“I don’t know if you pay any more attention than I do to the seemingly random selection of European comics that NBM brings out.”

We’re curious: anyone out there agree with this? (Or disagree?)

We feel like we’ve focused our publishing considerably in the last 5-10 years and while we don’t have a ‘house style’ and proudly never will, we’ve concentrated on literary works, humor and parody of genre, steering away from genres themselves…

Booklist on Dungeon and Library Journal on The Broadcast +more

“Sfar & Trondheim never have a problem pushing boundaries for a better laugh and here there are laughs aplenty. A wonderful addition to the series.”

Booklist on Dungeon Monstres 4. Also on this book:

“Lovers of Sfar and Trondheim’s ongoing send-up of hero fantasy shouldn’t be disappointed by this rollicking entry – which would also make a decent
entry point for newcomers to this inventive comics entertainment.”

 Seattle Post Intelligencer and Blogcritics.

The Broadcast gets another great endorsement:

“Hobbs provides convincing characterizations and a satisfying conclusion. Recommended.”

Library Journal

The Sky Over the Louvre continues to get raves:

“Brilliant! Breathtakingly beautiful on many levels. If you’ve resisted graphic novels, this is the one that might win you over. The text is by Jean-Claude Carrière, the screenwriter of The Unbearable Lightness of Being and many other films, and the images are by one of France’s greatest comics artist, Bernar Yslaire. It’s an intimate, intense voyage into the past where politics and passion meet in unexpected ways.”

Book Brunch at Bibliobuffet

An overview of the Louvre GNs and a TCJ review of Dungeon

“This is probably my favorite of the Monstres stories, because it works on a number of levels. A new reader could come in and understand most of the story beats with little difficulty. The Monstres series is essential reading for any fan of the world that Trondheim & Sfar create. As always, this is genre work at its best: intelligent, witty, thrilling, visually interesting, at times emotionally wrenching, and in possession of both affection for fantasy and a healthy dose of humor about its ridiculousness.’

says Rob Clough at The Comics Journal about the latest Dungeon: Monstres vol.4.

A brilliant overview of all 4 of our Louvre collection graphic novels from Karen Green, Columbia University’s Ancient/Medieval Studies Librarian and Graphic Novel selector: “Four Nights in the Museum”:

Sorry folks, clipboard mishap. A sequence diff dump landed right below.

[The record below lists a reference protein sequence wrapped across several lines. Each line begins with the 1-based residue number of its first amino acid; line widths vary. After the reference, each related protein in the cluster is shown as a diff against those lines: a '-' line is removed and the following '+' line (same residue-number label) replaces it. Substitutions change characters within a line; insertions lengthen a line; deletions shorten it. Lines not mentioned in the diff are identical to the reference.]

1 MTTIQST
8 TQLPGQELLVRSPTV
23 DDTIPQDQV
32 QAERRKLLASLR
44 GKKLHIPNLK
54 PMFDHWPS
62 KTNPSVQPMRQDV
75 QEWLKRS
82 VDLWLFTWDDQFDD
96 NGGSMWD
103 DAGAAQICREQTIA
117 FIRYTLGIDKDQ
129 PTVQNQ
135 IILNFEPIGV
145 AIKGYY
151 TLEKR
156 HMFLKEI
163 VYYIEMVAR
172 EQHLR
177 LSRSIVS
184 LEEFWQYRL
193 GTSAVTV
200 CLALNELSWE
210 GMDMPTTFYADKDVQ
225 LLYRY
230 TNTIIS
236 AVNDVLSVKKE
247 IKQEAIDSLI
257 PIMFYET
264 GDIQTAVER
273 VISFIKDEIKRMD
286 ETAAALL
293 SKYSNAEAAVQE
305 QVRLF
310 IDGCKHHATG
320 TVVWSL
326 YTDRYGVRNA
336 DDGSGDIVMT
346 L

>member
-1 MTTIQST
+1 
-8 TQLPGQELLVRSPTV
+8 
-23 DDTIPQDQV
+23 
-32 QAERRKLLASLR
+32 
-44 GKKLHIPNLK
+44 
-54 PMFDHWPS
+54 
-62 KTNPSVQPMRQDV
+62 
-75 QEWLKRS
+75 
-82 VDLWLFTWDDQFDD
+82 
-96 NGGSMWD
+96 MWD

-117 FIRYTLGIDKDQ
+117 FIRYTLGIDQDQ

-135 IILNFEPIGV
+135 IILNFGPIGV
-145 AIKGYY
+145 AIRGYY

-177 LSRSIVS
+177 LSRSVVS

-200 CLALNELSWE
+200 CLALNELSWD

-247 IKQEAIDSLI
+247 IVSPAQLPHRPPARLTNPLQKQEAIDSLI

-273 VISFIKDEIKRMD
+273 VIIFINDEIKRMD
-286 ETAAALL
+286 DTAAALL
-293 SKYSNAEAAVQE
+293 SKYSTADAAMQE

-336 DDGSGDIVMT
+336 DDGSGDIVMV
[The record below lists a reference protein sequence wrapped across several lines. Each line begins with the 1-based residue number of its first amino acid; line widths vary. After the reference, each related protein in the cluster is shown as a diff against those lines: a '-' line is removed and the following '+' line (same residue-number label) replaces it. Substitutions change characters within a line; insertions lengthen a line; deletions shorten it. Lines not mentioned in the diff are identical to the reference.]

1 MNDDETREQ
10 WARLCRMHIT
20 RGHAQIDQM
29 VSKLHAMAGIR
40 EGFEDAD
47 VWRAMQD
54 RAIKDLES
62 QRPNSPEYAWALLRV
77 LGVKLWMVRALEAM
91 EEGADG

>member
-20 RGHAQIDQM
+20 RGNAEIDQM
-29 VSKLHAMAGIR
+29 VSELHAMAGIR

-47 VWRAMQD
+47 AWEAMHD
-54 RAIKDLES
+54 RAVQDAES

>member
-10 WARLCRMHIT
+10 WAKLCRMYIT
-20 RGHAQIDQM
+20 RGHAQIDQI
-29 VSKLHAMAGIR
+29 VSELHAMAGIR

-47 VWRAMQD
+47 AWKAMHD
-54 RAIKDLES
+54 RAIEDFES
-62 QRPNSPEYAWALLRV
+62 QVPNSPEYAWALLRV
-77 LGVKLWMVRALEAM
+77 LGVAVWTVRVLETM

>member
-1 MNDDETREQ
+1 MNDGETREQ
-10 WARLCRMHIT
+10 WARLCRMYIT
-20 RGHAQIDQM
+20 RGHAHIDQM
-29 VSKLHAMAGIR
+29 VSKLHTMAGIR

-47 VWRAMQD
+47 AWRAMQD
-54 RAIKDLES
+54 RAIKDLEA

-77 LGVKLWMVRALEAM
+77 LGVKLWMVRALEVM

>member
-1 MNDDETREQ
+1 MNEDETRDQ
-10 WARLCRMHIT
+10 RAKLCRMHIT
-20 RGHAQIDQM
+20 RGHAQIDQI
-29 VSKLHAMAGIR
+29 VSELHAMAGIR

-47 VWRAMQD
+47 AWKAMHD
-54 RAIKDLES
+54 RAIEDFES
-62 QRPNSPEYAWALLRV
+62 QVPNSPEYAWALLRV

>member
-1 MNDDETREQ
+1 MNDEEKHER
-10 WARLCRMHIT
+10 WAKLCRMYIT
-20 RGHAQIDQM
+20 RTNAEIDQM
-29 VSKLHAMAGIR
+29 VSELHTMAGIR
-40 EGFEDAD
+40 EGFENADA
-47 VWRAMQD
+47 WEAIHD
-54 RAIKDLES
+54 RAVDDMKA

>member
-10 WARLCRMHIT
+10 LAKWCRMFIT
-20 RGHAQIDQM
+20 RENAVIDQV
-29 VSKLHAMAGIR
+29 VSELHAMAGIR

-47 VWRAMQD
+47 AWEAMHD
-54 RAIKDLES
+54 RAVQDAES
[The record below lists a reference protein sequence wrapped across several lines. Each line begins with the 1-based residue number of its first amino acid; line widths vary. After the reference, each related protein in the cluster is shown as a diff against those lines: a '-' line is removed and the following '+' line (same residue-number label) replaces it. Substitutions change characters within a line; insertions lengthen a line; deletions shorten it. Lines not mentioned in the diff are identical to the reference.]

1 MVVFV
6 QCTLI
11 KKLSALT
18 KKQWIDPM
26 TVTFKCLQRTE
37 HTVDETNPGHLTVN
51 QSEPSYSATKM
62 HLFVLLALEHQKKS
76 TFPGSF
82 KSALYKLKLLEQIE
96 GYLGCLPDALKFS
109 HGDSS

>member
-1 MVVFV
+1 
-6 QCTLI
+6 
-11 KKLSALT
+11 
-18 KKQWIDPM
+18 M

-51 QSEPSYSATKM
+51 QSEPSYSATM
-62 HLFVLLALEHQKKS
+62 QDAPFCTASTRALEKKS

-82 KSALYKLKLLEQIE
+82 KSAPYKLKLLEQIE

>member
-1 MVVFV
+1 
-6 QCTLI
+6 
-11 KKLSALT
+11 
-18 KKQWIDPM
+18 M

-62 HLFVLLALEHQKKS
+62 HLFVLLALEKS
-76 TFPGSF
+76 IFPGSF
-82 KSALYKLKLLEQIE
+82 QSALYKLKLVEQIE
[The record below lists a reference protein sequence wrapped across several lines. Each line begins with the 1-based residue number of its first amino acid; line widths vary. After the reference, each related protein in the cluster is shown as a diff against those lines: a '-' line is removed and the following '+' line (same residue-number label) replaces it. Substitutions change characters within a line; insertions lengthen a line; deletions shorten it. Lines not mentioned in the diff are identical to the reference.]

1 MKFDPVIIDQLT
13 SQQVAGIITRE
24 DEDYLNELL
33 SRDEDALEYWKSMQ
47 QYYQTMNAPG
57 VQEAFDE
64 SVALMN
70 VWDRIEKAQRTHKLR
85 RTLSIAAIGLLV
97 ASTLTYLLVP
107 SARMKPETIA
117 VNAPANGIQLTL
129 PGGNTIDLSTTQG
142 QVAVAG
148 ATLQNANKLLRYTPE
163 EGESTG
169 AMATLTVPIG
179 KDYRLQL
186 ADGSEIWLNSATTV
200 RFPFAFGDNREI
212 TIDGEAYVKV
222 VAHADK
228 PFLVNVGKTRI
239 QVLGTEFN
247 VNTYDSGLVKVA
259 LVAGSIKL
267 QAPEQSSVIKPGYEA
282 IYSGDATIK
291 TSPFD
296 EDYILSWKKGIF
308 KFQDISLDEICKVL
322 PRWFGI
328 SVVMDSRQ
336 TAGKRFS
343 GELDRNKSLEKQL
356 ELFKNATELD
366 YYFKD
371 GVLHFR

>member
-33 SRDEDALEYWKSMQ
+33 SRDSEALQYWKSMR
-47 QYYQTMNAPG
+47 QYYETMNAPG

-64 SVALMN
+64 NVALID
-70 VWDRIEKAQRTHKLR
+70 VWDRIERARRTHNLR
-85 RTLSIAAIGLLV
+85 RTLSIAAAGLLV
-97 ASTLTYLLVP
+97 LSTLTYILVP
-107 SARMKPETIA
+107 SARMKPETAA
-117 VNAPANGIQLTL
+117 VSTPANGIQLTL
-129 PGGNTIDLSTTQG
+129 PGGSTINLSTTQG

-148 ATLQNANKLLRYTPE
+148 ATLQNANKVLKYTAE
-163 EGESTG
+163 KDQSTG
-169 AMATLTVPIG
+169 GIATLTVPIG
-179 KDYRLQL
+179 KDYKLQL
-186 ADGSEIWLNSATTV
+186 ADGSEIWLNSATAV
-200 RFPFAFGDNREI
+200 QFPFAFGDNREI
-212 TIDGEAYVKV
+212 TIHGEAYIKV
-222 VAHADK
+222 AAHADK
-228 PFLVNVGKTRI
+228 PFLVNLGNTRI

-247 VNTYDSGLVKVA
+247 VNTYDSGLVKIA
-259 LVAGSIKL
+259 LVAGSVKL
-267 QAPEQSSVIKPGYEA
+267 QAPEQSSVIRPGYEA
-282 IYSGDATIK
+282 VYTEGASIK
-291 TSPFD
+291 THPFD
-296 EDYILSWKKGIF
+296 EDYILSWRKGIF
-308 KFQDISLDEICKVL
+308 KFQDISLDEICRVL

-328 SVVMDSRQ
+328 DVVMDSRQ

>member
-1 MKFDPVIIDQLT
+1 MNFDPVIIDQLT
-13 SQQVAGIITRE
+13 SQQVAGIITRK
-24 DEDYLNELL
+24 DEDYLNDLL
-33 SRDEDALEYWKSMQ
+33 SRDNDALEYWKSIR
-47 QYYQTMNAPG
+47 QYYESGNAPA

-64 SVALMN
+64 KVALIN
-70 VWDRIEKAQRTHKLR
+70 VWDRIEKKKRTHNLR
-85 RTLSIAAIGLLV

“What a great idea, eh?!? Setting comics creators loose in the Louvre, and then letting a story come to them that is inspired by the works they come across. This is so much cooler an initiative than anything the Metropolitan Museum of Art has ever done; even their superheroes exhibition at the Costume Institute was far more informed by superhero movies than by the actual comics themselves. It’s true that comics have a more respectable reputation in France than they have in America, but still: one of the premiere cultural institutions in the WORLD decided that it would be a great idea to create a “lasting bridge” between their artworks and the world of comics–and their readers. That’s just huge.”

Also this review:

“Set solidly in the very heart of a moment of epochal historical importance, this is a stunning and utterly compulsive tale of humanity at its wildest extremes when grand ideals wedded themselves to the basest on bestial impulses, yet from that Yslaire and Carrière have crafted a magnificently realised tale laced with staggering detail and addictive emotion.”

Now Read This! on Sky Over the Louvre

GNR: Sacco & Vanzetti amongst hottest GN’s of the summer

Rick Geary’s soon to come THE LIVES OF SACCO & VANZETTI got another boost making The Graphic Novel Reporter’s list of Hottest Graphic Novels of Summer 2011.

Dungeon Monstres 4 gets its first review:

“This is the first book I’ve read in the long-running Dungeon series created by French masterminds Sfar and Trondheim. Despite being the fourteenth translated volume in the sprawling spoof saga , I felt I hit the ground running.

This is the funniest takedown of heroic fantasy this side of Sergio Aragones and Mark Evanier’s Groo. It’s consistently clever, outrageous and absurd in just the right doses, carefully plotted to play with the tropes of the genre while twisting them to their own wickedly sinister purposes.”

FA The Comiczine

The Sky Over the Louvre continues to get praise:

“Authors Carrière and Yslaire masterfully blend sequential art, prose, and design sensibilities to give the reader an intimate look into the ideas and personalities behind this bloody period of history.”

The New York Journal of Books